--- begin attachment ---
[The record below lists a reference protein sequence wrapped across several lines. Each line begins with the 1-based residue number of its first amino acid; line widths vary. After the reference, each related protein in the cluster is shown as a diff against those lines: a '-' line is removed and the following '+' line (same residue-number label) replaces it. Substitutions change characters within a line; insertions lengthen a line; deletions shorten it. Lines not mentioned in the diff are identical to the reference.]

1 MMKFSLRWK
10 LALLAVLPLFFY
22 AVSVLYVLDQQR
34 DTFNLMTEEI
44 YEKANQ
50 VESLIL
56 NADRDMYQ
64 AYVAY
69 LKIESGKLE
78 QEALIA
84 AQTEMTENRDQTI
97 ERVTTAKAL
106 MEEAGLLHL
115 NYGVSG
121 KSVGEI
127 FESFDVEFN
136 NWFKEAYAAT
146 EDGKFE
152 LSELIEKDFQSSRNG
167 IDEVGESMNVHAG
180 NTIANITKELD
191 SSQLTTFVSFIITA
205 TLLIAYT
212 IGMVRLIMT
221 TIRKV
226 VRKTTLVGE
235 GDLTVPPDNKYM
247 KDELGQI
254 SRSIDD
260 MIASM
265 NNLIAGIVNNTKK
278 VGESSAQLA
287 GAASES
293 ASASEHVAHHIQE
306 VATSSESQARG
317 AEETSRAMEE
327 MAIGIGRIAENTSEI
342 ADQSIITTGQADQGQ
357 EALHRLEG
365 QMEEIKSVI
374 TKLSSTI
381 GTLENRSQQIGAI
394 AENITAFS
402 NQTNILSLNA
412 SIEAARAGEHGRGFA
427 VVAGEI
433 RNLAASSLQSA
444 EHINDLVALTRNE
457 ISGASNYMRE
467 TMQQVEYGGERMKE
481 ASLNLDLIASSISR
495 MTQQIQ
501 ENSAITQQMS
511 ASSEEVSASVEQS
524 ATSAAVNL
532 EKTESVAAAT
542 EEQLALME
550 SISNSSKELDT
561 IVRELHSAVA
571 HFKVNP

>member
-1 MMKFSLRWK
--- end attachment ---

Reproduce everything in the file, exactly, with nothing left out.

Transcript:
[The record below lists a reference protein sequence wrapped across several lines. Each line begins with the 1-based residue number of its first amino acid; line widths vary. After the reference, each related protein in the cluster is shown as a diff against those lines: a '-' line is removed and the following '+' line (same residue-number label) replaces it. Substitutions change characters within a line; insertions lengthen a line; deletions shorten it. Lines not mentioned in the diff are identical to the reference.]

1 MMKFSLRWK
10 LALLAVLPLFFY
22 AVSVLYVLDQQR
34 DTFNLMTEEI
44 YEKANQ
50 VESLIL
56 NADRDMYQ
64 AYVAY
69 LKIESGKLE
78 QEALIA
84 AQTEMTENRDQTI
97 ERVTTAKAL
106 MEEAGLLHL
115 NYGVSG
121 KSVGEI
127 FESFDVEFN
136 NWFKEAYAAT
146 EDGKFE
152 LSELIEKDFQSSRNG
167 IDEVGESMNVHAG
180 NTIANITKELD
191 SSQLTTFVSFIITA
205 TLLIAYT
212 IGMVRLIMT
221 TIRKV
226 VRKTTLVGE
235 GDLTVPPDNKYM
247 KDELGQI
254 SRSIDD
260 MIASM
265 NNLIAGIVNNTKK
278 VGESSAQLA
287 GAASES
293 ASASEHVAHHIQE
306 VATSSESQARG
317 AEETSRAMEE
327 MAIGIGRIAENTSEI
342 ADQSIITTGQADQGQ
357 EALHRLEG
365 QMEEIKSVI
374 TKLSSTI
381 GTLENRSQQIGAI
394 AENITAFS
402 NQTNILSLNA
412 SIEAARAGEHGRGFA
427 VVAGEI
433 RNLAASSLQSA
444 EHINDLVALTRNE
457 ISGASNYMRE
467 TMQQVEYGGERMKE
481 ASLNLDLIASSISR
495 MTQQIQ
501 ENSAITQQMS
511 ASSEEVSASVEQS
524 ATSAAVNL
532 EKTESVAAAT
542 EEQLALME
550 SISNSSKELDT
561 IVRELHSAVA
571 HFKVNP

>member
-1 MMKFSLRWK